Men's ice hockey

For Canada, it's the great escape

Sidney Crosby skates away after scoring the game-winner for Canada in its shootout victory over Switzerland, a team that stunned Canada in the 2006 Games.
Sidney Crosby skates away after scoring the game-winner for Canada in its shootout victory over Switzerland, a team that stunned Canada in the 2006 Games. (Bruce Bennett/getty Images)
By Associated Press
Friday, February 19, 2010

VANCOUVER, B.C. -- Across Canada, there was a single response: Whew.

Sidney Crosby scored the only goal of a shootout in which an entire nation of nervous Canadians hung on every shot, giving Canada a 3-2 victory over Switzerland on Thursday and avoiding a second inconceivable loss to the Swiss in as many Olympics.

Canada, a huge favorite despite a 2-0 upset defeat to Switzerland in 2006 that ranks among the greatest in Olympic history, took a 2-0 lead early in the second and looked to be cruising. But the Swiss, with two NHL players to Canada's 23, came back to tie it on second-period goals by Ivo Ruthemann and Patrick von Gunten.

After a scoreless third period and five-minute overtime, the first three shooters for each team in the shootout failed. Crosby put a wrist shot past Jonas Hiller with his second attempt, and the game ended when Canada goalie Martin Brodeur stopped Martin Pluss' shot.

Canada, helped by early goals from San Jose Sharks teammates Dany Heatley and Patrick Marleau, now faces a North American showdown Sunday with the Americans, who are undefeated after routing Norway, 6-1, earlier in the day. The Canadians must win to be assured of gaining the quarterfinals without needing an extra game in a newly added qualification round.

Hiller, the Anaheim Ducks' goalie, couldn't have played much better while making 45 saves, but the Swiss simply didn't have enough skilled shooters to stage an upset that perhaps would have been greater than their 2006 surprise.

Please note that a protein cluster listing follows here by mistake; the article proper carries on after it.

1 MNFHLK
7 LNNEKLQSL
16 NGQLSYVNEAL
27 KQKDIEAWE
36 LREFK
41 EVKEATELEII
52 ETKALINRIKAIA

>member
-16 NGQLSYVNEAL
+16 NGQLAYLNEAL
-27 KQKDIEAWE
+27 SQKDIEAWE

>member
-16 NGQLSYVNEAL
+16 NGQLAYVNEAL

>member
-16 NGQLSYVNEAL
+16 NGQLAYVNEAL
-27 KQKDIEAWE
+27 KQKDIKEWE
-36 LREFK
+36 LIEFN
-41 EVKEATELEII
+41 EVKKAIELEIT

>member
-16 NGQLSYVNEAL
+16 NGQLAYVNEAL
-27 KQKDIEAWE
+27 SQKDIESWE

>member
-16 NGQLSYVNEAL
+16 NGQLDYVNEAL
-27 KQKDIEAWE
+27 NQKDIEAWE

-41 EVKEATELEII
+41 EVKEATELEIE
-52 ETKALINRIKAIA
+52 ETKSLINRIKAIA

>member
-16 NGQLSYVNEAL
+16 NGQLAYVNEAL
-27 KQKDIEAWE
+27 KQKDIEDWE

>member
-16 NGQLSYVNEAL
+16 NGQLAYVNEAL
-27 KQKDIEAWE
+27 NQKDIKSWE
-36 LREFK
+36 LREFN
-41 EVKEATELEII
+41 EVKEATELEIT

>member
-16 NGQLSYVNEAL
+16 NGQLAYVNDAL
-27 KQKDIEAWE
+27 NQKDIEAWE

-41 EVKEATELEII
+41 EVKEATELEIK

None of their four shooters came close to scoring in the shootout. Brodeur, the best goalie of his generation, easily turned aside former NHL player Hnat Domenichelli, Romano Lemm, Roman Wick and Pluss.

Maybe Canada should have taken note of the date: Feb. 18, the same as when Martin Gerber made 49 saves in Turin while sending the Canadians to one of their worst defeats since the country invented hockey.

This would have been worse. This Canadian team is considered to be superior in all areas to the aging 2006 team that finished seventh in Turin, one place behind the Swiss.The Americans had considerably less trouble with their opponent Thursday.

With Michael Phelps, the Olympic swimming star, watching from four rows off center ice, the Americans easily beat Norway to improve to 2-0 in these Games. Phelps didn't see all the scoring because he left with 5 1/2 minutes remaining, just after the United States made it 4-1.

Nursing a two-goal lead for much of the final two periods, the Americans broke it open when defenseman Brian Rafalski scored twice in the final three minutes.

"We've got some work to do still, there's no question about that," U.S. captain Jamie Langenbrunner said. "We're making far too many mistakes we can't be making against Canada."

CONTINUED     1        >

© 2010 The Washington Post Company